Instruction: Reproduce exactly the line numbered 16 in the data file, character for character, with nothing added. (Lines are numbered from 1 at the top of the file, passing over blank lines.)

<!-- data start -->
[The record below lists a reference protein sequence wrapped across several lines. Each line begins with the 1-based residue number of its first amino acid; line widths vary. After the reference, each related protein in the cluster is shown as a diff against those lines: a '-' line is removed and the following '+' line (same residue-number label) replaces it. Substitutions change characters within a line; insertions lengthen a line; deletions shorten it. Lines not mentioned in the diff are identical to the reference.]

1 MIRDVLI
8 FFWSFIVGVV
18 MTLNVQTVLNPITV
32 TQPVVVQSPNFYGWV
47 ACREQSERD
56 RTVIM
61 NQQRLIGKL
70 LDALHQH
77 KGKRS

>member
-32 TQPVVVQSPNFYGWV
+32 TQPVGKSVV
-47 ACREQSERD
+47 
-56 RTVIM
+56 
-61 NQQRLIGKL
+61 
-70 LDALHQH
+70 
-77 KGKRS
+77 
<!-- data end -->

-56 RTVIM